Be patient – and heed your own advice

Last week, I accidentally did something good. And then I realised that I should have been doing it from the start.

I had set up an exercise which was based on an activity my son had suggested. I was so concerned with making the activity work, I became overly focused on one aspect. By the way, that was rolling a large die! I will explain this exercise in detail in next week’s issue.

Let me make it clear that I’m not congratulating myself for the outcome. I’m actually really frustrated. Frustrated because good things were happening and I wasn’t aware of them.

The activity was very competitive. The die roll indicated which defenders would run out and at least one of those defenders had a special power which would effectively kill off the attack immediately.

Initially, the special power didn’t come into play because the attackers were failing to win a 4 v 1. This is when I wasn’t observing carefully. I was so intent on running the exercise I failed to notice that the attackers were huddling together to work out their solutions.

Gradually, they improved. I did throw a couple of questions at the attackers as they moved through and swapped over roles. Yet, it was the players who were figuring out the challenge most of time, unprompted by me.

England players chatting between themselves. Key communication moments that we need to encourage.

They began to get better. Why? Because I had given them the space to think for themselves. I wasn’t paying them any attention. In essence, this is what I did well, but accidently. I had let the players get on with it. They had some clear expectations and ways to “win” the exercise. They didn’t need my input.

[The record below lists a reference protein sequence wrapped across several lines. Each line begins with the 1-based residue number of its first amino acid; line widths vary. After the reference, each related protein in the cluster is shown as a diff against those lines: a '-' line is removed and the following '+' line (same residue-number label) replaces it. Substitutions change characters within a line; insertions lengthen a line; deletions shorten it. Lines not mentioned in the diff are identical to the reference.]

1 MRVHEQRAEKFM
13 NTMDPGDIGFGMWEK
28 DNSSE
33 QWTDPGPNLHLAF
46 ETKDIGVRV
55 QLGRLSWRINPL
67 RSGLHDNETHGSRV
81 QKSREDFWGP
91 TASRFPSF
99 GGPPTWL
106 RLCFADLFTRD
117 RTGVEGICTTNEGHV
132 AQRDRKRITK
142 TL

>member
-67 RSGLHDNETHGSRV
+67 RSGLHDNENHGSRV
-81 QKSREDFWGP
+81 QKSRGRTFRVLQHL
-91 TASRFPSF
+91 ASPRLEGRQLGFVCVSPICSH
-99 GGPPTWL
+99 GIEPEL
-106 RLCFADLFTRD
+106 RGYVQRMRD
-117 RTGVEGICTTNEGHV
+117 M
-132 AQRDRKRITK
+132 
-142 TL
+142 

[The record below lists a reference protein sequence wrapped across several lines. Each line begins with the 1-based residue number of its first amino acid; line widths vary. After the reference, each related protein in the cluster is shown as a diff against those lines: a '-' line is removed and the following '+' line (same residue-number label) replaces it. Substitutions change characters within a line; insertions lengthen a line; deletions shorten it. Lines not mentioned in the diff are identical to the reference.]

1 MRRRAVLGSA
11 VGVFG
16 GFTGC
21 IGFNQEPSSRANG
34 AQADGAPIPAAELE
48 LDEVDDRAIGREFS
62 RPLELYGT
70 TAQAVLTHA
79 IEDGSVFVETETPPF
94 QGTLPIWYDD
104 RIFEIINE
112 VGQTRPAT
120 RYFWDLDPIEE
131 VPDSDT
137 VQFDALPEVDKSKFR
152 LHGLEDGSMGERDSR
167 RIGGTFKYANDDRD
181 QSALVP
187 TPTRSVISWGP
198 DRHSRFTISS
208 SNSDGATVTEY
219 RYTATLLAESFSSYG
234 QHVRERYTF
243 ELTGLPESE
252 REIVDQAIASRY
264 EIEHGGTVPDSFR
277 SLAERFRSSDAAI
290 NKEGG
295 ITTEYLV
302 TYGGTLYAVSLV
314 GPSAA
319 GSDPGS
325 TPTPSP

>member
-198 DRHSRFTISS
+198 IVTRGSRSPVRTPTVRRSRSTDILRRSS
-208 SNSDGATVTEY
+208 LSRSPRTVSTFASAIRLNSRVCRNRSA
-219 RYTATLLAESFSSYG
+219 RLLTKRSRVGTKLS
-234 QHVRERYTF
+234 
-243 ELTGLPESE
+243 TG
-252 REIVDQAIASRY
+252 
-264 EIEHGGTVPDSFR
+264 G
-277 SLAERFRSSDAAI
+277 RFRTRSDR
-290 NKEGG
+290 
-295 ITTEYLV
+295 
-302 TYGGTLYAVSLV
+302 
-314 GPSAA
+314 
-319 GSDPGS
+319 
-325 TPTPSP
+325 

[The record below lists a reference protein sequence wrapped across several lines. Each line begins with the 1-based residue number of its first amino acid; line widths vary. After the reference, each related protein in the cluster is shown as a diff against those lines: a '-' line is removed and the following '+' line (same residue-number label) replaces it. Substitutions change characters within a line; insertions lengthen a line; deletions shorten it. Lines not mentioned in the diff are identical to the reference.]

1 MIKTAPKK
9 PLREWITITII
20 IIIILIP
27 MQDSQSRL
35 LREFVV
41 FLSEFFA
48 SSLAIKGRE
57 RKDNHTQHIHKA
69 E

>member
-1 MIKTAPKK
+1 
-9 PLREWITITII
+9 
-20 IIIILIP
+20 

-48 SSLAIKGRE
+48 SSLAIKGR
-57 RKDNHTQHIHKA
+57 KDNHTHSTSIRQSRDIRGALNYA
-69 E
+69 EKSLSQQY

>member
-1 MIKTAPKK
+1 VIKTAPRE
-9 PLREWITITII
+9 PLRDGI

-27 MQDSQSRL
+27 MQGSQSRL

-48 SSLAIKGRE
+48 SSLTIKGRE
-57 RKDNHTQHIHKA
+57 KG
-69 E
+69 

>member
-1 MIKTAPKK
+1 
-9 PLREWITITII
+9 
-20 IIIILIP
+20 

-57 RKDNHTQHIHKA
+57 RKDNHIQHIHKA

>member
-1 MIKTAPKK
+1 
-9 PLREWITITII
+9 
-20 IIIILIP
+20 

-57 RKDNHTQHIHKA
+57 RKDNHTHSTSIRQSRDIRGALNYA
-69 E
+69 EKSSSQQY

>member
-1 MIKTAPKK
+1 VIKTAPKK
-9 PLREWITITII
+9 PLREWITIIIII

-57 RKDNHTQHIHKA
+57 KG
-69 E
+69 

In the future, I’m going to adjust my approach to “challenge activities”. I will purposely concentrate on just one side of the challenge. This group, either the attack or defence, will be fully resourced with questions, nudges, ideas and encouragement. The other side…well, they will get nothing. Instead, they will get time to gather and think.

The key is that they won’t know I’ve purposely given them the time. They will just see and hear me talking to the other group.

What made this discovery even more interesting was that after the session, the coaching group were chatting about communication between the players. I suggest this question: Are we just concerned with calling around the ball and in defence? I think we need to spend as much time listening out for the chat between plays. For example, what sort of talk can we hear where the players are looking at ways to break down defences or cut out the opposition’s better players.

The key is to set up scenarios which matter to the players. Then step back. I’m looking forward to trying this out more next week.

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